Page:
Being a fair-minded type [outbreak of coughing and shuffling in the audience], I like to test my opinions against reality from time to time, in case something has changed that might cause me to think again. Too often, alas, this reality check merely serves to confirm my prejudice - or rather demonstrate that it is no prejudice but sound judgment.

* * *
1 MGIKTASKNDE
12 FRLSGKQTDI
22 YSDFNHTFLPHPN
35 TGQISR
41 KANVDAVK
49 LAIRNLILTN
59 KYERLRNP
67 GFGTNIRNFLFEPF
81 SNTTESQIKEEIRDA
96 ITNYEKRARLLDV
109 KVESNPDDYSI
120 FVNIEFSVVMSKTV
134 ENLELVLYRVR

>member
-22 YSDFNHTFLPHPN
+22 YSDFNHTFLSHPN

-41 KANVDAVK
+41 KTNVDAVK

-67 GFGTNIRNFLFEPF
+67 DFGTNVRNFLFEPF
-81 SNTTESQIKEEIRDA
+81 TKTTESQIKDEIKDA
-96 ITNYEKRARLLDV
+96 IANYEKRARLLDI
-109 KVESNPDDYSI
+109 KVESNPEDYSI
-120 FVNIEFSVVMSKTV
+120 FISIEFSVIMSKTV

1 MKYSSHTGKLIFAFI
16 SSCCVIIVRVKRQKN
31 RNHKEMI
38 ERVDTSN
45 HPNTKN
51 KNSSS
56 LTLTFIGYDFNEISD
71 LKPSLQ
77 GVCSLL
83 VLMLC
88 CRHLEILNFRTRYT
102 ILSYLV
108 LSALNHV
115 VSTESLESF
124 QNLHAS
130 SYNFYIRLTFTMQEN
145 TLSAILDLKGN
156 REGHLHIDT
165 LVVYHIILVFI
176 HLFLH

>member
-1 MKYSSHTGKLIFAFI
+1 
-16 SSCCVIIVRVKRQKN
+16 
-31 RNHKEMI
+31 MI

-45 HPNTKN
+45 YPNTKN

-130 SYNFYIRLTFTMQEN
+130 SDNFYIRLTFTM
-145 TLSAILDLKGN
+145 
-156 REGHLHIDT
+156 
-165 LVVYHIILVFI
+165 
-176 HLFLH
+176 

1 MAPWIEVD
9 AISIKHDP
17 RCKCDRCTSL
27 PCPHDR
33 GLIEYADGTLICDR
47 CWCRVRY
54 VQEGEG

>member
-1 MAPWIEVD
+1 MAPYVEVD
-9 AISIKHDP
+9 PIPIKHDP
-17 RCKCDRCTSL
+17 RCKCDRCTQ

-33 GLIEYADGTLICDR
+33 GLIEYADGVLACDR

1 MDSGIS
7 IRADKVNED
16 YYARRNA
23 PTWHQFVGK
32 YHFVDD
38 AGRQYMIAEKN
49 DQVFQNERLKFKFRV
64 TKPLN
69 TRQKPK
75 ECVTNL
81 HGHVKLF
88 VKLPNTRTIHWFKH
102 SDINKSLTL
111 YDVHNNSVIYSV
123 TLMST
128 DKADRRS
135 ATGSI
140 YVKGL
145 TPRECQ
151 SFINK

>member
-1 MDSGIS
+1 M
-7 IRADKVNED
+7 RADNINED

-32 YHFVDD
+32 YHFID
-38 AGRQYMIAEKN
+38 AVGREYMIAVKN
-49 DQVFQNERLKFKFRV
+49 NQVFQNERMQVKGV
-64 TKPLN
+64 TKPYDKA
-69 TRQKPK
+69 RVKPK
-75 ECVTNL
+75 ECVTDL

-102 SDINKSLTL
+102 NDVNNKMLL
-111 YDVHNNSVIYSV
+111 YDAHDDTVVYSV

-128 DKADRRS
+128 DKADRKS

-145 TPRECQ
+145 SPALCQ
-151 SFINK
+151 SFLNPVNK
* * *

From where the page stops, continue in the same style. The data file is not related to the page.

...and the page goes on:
So it proved with Tate Modern, which I rashly revisited yesterday. I have long held that this is a very bad art gallery indeed, a dismal and dispiriting waste of a huge amount of space (to say nothing of money, and opportunity) - and I saw nothing yesterday to change my mind. The thematic arrangement of the collection is incoherent to the point of randomness, and far too many of the depressing white spaces that pass for galleries are given over to crass and joyless gigantism. I saw plenty that vaguely piqued my interest, plenty that was simply repellent, a little that was genuinely clever or well made, but - leaving aside the Rothko Room, the Richter room, and a thin peppering of real quality works - almost nothing that lifted the spirits or delivered real aesthetic pleasure. Any room of the National Gallery delivers more of those than the whole of Tate Modern. Though it has held some superb exhibitions, and I've enjoyed a few of the turbine hall installations (the current one appears to be a kind of untended allotment garden), Tate Modern seems to me a monument to failure - the gigantic failure of Modern Art, or rather its decline into a sordid, self-serving industry, a trendy branch of showbusiness. Happily there are many very good artists still at work in the world - but they are sorely under-represented in Tate Modern.